New Zealand not making the most of cloud, says Unisys

Fifty-eight per cent of New Zealand organisations that participated in a 13 country survey by Unisys say they have failed to realise notable benefits from cloud computing, largely because they have not integrated their migration plan into their broader business transformation strategy.

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Fifty-eight per cent of New Zealand organisations that participated in a 13 country survey by Unisys say they have failed to realise notable benefits from cloud computing, largely because they have not integrated their migration plan into their broader business transformation strategy.

Of the 13 countries surveyed, New Zealand organisations emerged as those least likely to report improvement in organisational effectiveness as a result of cloud computing.

The findings come from the Unisys Cloud Success Barometer, a survey of 1000 senior IT and business leaders; 88 were from New Zealand.

Unisys gauged respondents’ attitudes on a wide range of cloud performance issues and created a barometer based on their feedback, with a scale from zero to 100, based on how well cloud expectations are being met across business, competitive and IT benefits.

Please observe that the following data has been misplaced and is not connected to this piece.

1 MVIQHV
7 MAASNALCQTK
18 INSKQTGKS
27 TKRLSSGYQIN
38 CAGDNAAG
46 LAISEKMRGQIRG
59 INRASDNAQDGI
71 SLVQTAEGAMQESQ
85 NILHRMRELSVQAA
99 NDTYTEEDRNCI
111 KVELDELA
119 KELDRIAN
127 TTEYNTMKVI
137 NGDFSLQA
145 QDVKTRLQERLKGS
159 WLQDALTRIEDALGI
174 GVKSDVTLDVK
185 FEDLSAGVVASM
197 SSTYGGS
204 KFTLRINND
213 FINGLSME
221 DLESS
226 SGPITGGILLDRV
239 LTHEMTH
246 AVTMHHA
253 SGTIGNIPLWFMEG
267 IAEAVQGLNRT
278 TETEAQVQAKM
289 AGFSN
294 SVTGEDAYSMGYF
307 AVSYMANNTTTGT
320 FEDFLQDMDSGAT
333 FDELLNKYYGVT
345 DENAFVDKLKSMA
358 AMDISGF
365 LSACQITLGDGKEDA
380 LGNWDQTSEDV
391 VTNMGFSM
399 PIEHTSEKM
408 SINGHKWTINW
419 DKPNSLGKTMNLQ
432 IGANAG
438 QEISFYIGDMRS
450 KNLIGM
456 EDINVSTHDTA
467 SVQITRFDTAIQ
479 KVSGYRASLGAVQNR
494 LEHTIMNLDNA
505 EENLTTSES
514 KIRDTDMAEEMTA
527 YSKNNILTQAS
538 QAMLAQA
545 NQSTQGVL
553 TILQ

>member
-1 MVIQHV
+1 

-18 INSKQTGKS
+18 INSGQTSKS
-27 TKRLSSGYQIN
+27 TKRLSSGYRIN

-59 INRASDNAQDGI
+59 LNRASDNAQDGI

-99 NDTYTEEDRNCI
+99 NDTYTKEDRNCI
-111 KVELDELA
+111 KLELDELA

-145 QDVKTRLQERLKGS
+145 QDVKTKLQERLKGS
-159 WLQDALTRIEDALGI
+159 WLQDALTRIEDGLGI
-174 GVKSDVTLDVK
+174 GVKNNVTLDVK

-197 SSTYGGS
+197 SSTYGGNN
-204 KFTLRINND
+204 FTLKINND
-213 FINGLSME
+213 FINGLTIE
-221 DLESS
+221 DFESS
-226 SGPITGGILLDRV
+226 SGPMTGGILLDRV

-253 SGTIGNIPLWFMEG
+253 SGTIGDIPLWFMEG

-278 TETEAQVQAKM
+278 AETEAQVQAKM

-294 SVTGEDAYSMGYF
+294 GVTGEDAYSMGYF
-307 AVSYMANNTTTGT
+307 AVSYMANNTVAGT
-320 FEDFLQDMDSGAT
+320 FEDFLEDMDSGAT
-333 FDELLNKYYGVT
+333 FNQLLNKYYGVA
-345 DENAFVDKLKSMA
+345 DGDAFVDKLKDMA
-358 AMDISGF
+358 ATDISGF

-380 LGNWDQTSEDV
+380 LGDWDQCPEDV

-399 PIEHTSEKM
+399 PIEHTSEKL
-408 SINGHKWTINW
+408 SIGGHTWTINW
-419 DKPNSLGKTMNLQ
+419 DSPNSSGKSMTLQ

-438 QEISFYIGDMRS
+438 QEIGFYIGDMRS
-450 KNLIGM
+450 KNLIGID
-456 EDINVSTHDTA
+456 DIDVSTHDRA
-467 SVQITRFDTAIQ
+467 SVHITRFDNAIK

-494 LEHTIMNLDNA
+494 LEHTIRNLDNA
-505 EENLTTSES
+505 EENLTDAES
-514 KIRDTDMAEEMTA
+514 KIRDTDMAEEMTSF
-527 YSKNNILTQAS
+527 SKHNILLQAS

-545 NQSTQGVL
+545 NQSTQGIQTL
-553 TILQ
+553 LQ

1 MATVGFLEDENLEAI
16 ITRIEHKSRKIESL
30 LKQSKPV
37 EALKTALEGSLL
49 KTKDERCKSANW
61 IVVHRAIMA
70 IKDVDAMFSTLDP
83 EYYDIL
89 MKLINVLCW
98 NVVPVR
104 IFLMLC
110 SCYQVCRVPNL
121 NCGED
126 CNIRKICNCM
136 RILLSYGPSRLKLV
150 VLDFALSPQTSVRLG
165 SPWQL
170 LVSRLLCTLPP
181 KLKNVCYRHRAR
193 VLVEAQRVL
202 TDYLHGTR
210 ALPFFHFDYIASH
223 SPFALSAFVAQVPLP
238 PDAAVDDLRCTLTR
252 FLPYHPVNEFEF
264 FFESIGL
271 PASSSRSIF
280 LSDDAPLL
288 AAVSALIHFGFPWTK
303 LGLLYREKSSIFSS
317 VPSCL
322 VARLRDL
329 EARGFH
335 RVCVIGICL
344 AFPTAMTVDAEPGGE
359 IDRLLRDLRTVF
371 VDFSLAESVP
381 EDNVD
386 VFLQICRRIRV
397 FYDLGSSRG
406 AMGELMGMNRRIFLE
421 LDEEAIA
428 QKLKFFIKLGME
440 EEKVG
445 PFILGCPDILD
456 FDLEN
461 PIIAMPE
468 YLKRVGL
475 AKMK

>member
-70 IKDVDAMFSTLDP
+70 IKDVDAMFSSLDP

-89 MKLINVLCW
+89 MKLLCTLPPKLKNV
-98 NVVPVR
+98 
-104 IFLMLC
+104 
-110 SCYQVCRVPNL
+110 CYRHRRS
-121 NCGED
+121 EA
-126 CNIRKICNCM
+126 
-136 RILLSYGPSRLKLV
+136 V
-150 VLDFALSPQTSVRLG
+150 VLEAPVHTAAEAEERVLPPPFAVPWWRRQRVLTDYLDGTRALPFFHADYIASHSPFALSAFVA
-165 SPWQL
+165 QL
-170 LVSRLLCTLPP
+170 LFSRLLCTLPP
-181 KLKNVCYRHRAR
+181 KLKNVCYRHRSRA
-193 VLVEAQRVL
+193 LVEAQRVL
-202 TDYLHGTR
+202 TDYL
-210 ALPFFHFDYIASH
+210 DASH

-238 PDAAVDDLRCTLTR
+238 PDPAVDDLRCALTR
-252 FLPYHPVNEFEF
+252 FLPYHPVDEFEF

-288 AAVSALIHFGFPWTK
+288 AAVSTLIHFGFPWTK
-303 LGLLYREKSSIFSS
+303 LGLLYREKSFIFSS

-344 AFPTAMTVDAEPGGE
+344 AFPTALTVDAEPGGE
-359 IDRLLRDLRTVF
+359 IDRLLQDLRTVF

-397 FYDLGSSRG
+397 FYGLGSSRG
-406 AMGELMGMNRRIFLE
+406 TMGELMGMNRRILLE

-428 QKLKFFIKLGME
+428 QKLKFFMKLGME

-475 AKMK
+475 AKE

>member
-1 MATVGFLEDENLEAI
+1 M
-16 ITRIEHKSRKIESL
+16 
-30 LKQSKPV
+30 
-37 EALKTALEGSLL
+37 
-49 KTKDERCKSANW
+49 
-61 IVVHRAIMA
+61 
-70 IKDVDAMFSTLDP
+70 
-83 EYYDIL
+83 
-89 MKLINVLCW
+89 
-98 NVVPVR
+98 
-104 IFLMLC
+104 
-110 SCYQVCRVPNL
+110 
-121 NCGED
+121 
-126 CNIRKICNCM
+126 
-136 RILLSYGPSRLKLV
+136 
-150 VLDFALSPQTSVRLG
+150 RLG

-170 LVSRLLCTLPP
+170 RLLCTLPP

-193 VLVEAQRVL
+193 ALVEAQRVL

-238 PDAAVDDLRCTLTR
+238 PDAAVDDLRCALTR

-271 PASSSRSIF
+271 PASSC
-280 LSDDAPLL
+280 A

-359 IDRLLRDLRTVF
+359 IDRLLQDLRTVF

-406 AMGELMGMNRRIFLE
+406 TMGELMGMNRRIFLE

New Zealand scored 40, the second lowest of the 13 countries surveyed (Chile and Singapore both scored 39) and well below the global average of 49.

Singapore’s low ranking might be due to the survey’s finding that “Business leaders in Singapore have the highest expectations of any country surveyed, potentially explaining why business leaders are less satisfied following transition [to the cloud].”

The survey also found 55 percent of New Zealand organisations for which cloud is a core part of their business strategy likely to say organisational effectiveness had changed for the better, compared to only 25 percent of those who said cloud was a minor part of their strategy.

New Zealand organisations reported the highest use of legacy systems, estimating 20 percent of their IT environment resided on legacy systems or mainframes; and 31 percent in on-premise data centres; and the lowest use of private cloud. They estimated 27 percent of their IT resided in private cloud.

However, New Zealand was well ahead of the pack in multicloud usage: with 61 percent of respondents, compared to 28 percent across all 13 countries saying they used multiple clouds.

Fifty five percent of respondents said data was more secure in the cloud than in-house, and security was cited as both the top benefit and greatest challenge for moving data, applications or processes to the cloud.

Leon Sayers, Regional Consulting Lead, Unisys Asia Pacific noted that there are no local instances of the major global public cloud providers in New Zealand, and said this made security a significant concern, particularly for government.

Copyright © 2019 IDG Communications, Inc.

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